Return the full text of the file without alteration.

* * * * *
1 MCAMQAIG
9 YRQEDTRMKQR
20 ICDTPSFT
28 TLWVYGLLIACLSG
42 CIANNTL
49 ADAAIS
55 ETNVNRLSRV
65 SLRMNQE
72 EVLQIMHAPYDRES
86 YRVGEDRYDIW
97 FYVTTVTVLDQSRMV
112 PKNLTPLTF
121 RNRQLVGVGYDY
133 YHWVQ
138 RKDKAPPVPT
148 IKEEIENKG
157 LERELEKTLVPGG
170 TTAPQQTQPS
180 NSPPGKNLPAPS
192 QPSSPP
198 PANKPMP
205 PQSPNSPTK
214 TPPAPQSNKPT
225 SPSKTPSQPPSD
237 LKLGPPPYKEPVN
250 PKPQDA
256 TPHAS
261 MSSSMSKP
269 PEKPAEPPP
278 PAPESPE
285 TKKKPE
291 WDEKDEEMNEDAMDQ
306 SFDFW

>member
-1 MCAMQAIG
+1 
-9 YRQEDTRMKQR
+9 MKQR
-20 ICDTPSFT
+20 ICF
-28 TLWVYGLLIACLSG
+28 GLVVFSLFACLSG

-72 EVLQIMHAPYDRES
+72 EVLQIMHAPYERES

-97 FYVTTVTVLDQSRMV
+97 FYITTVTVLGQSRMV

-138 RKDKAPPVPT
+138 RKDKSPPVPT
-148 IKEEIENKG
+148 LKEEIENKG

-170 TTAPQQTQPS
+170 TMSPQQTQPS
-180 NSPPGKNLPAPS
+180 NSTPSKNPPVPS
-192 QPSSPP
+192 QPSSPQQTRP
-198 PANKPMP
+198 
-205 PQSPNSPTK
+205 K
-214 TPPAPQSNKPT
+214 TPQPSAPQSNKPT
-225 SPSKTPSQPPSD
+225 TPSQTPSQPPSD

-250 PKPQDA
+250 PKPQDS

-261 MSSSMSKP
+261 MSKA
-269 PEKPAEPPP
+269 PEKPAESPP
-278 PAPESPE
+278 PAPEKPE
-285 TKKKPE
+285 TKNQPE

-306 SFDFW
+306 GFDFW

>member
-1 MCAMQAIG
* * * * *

1 MCAMQAIG
9 YRQEDTRMKQR
20 ICDTPSFT
28 TLWVYGLLIACLSG
42 CIANNTL
49 ADAAIS
55 ETNVNRLSRV
65 SLRMNQE
72 EVLQIMHAPYDRES
86 YRVGEDRYDIW
97 FYVTTVTVLDQSRMV
112 PKNLTPLTF
121 RNRQLVGVGYDY
133 YHWVQ
138 RKDKAPPVPT
148 IKEEIENKG
157 LERELEKTLVPGG
170 TTAPQQTQPS
180 NSPPGKNLPAPS
192 QPSSPP
198 PANKPMP
205 PQSPNSPTK
214 TPPAPQSNKPT
225 SPSKTPSQPPSD
237 LKLGPPPYKEPVN
250 PKPQDA
256 TPHAS
261 MSSSMSKP
269 PEKPAEPPP
278 PAPESPE
285 TKKKPE
291 WDEKDEEMNEDAMDQ
306 SFDFW

>member
-1 MCAMQAIG
+1 
-9 YRQEDTRMKQR
+9 MKQR
-20 ICDTPSFT
+20 ICF
-28 TLWVYGLLIACLSG
+28 GLVVFSLFACLSG

-72 EVLQIMHAPYDRES
+72 EVLQIMHAPYERES

-97 FYVTTVTVLDQSRMV
+97 FYITTVTVLGQSRMV

-138 RKDKAPPVPT
+138 RKDKSPPVPT
-148 IKEEIENKG
+148 LKEEIENKG

-170 TTAPQQTQPS
+170 TMSPQQTQPS
-180 NSPPGKNLPAPS
+180 NSTPSKNPPVPS
-192 QPSSPP
+192 QPSSPQQTRP
-198 PANKPMP
+198 
-205 PQSPNSPTK
+205 K
-214 TPPAPQSNKPT
+214 TPQPSAPQSNKPT
-225 SPSKTPSQPPSD
+225 TPSQTPSQPPSD

-250 PKPQDA
+250 PKPQDS

-261 MSSSMSKP
+261 MSKA
-269 PEKPAEPPP
+269 PEKPAESPP
-278 PAPESPE
+278 PAPEKPE
-285 TKKKPE
+285 TKNQPE

-306 SFDFW
+306 GFDFW

>member
-1 MCAMQAIG